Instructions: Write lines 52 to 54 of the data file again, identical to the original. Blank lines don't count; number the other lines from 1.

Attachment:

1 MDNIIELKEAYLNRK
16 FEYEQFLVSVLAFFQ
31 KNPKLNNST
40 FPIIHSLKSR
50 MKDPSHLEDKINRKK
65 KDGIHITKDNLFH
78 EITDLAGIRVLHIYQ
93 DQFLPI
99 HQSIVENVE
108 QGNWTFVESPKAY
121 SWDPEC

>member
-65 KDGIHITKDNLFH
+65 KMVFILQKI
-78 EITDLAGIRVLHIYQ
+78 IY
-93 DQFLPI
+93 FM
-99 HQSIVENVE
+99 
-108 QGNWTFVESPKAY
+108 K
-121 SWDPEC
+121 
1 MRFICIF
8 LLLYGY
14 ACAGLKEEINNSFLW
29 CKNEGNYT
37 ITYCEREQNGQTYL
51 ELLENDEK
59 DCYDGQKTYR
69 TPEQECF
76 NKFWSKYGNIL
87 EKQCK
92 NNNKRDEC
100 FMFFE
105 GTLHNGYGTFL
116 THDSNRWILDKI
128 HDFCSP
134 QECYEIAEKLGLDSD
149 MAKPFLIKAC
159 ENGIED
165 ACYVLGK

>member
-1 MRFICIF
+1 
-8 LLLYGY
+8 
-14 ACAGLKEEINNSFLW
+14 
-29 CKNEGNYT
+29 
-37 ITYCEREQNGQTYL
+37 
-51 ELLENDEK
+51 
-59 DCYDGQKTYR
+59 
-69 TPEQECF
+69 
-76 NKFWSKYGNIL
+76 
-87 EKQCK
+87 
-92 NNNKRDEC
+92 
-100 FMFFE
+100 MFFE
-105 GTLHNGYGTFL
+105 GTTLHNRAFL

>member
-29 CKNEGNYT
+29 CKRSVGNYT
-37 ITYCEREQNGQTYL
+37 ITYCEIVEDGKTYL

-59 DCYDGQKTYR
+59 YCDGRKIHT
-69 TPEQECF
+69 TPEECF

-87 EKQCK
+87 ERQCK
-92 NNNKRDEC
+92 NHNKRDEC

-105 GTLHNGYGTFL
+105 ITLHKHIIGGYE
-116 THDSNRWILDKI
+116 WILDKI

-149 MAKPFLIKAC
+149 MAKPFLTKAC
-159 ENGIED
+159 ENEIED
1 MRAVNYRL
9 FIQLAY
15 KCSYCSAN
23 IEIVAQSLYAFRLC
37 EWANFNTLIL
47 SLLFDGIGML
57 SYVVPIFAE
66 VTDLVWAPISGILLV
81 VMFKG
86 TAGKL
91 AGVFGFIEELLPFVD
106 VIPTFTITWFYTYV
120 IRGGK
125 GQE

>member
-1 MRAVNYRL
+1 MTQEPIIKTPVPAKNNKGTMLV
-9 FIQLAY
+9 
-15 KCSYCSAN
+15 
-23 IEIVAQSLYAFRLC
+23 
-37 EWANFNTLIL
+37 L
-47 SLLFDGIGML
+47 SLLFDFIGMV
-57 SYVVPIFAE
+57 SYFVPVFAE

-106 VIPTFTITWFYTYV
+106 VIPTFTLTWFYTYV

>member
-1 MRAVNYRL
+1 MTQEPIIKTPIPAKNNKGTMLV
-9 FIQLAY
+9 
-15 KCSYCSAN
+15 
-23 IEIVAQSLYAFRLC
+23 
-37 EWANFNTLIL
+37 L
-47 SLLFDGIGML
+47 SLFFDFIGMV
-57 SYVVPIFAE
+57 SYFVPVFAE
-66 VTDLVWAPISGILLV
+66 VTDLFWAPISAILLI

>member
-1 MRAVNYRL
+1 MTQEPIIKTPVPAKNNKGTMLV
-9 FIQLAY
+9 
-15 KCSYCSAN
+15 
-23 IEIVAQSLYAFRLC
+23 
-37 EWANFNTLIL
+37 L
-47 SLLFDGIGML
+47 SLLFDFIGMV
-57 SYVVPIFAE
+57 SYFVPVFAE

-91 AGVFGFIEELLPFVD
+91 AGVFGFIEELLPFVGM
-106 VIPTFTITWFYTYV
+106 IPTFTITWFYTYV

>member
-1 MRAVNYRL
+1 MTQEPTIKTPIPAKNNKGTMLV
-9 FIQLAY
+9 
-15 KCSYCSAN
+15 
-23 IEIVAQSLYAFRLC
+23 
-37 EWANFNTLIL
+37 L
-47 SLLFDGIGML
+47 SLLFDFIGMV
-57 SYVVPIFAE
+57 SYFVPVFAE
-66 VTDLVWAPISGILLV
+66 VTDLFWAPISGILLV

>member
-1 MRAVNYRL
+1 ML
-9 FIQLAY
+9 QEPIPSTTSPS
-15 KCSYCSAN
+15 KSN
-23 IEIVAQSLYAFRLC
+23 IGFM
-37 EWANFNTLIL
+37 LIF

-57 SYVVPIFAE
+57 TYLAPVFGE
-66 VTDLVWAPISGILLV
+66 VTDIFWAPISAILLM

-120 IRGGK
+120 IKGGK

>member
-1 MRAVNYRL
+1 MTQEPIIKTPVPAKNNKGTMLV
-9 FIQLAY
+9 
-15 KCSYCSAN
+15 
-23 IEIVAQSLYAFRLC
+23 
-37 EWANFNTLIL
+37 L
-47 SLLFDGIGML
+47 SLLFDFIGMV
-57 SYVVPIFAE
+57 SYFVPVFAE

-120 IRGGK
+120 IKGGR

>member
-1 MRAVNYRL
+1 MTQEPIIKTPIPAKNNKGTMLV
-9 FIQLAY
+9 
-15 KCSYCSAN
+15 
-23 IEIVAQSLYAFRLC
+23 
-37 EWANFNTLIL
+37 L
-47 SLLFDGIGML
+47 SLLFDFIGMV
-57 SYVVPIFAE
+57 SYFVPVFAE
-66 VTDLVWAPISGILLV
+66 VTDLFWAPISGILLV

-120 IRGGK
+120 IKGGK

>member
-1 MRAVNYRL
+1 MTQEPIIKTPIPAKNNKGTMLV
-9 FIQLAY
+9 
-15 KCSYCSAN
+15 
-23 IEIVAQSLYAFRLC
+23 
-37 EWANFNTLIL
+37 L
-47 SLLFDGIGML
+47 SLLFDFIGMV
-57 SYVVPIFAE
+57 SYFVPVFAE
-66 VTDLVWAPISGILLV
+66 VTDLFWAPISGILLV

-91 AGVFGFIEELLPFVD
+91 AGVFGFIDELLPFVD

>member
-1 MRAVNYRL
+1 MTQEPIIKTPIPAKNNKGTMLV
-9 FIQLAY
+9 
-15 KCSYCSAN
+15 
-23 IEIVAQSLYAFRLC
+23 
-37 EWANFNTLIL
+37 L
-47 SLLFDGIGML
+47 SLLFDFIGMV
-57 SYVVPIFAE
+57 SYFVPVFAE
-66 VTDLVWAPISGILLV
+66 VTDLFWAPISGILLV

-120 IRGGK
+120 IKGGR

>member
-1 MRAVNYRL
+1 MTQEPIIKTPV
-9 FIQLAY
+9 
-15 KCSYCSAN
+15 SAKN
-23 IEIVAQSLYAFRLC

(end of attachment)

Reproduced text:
+29 
-37 ITYCEREQNGQTYL
+37 